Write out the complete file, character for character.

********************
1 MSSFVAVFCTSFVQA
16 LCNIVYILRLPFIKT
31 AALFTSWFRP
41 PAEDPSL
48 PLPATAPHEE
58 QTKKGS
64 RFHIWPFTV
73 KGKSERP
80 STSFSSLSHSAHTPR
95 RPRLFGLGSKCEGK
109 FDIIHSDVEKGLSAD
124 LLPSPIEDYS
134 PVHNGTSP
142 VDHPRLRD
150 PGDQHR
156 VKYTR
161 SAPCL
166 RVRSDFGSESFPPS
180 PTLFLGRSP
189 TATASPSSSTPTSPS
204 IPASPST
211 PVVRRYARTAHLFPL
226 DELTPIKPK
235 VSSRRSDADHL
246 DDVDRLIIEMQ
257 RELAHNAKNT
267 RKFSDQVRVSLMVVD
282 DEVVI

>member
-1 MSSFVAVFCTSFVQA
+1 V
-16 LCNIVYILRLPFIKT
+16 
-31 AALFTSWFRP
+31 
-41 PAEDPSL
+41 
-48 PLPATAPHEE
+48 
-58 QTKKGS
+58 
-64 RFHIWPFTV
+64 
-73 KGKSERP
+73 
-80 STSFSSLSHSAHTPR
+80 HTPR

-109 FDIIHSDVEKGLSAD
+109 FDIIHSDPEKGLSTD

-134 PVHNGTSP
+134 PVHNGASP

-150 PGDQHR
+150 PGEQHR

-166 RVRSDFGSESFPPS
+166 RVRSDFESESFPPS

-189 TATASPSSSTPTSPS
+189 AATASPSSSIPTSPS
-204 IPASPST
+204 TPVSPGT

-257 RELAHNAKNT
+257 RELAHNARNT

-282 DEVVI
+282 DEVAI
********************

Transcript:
1 MSSFVAVFCTSFVQA
16 LCNIVYILRLPFIKT
31 AALFTSWFRP
41 PAEDPSL
48 PLPATAPHEE
58 QTKKGS
64 RFHIWPFTV
73 KGKSERP
80 STSFSSLSHSAHTPR
95 RPRLFGLGSKCEGK
109 FDIIHSDVEKGLSAD
124 LLPSPIEDYS
134 PVHNGTSP
142 VDHPRLRD
150 PGDQHR
156 VKYTR
161 SAPCL
166 RVRSDFGSESFPPS
180 PTLFLGRSP
189 TATASPSSSTPTSPS
204 IPASPST
211 PVVRRYARTAHLFPL
226 DELTPIKPK
235 VSSRRSDADHL
246 DDVDRLIIEMQ
257 RELAHNAKNT
267 RKFSDQVRVSLMVVD
282 DEVVI

>member
-1 MSSFVAVFCTSFVQA
+1 V
-16 LCNIVYILRLPFIKT
+16 
-31 AALFTSWFRP
+31 
-41 PAEDPSL
+41 
-48 PLPATAPHEE
+48 
-58 QTKKGS
+58 
-64 RFHIWPFTV
+64 
-73 KGKSERP
+73 
-80 STSFSSLSHSAHTPR
+80 HTPR

-109 FDIIHSDVEKGLSAD
+109 FDIIHSDPEKGLSTD

-134 PVHNGTSP
+134 PVHNGASP

-150 PGDQHR
+150 PGEQHR

-166 RVRSDFGSESFPPS
+166 RVRSDFESESFPPS

-189 TATASPSSSTPTSPS
+189 AATASPSSSIPTSPS
-204 IPASPST
+204 TPVSPGT

-257 RELAHNAKNT
+257 RELAHNARNT

-282 DEVVI
+282 DEVAI